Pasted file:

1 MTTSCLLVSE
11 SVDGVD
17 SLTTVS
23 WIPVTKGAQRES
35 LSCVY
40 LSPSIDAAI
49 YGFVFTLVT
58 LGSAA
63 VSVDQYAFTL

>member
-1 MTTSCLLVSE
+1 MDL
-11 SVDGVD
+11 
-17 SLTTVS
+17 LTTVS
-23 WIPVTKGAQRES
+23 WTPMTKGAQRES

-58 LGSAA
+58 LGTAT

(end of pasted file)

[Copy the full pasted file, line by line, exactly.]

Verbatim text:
1 MTTSCLLVSE
11 SVDGVD
17 SLTTVS
23 WIPVTKGAQRES
35 LSCVY
40 LSPSIDAAI
49 YGFVFTLVT
58 LGSAA
63 VSVDQYAFTL

>member
-1 MTTSCLLVSE
+1 MDL
-11 SVDGVD
+11 
-17 SLTTVS
+17 LTTVS
-23 WIPVTKGAQRES
+23 WTPMTKGAQRES

-58 LGSAA
+58 LGTAT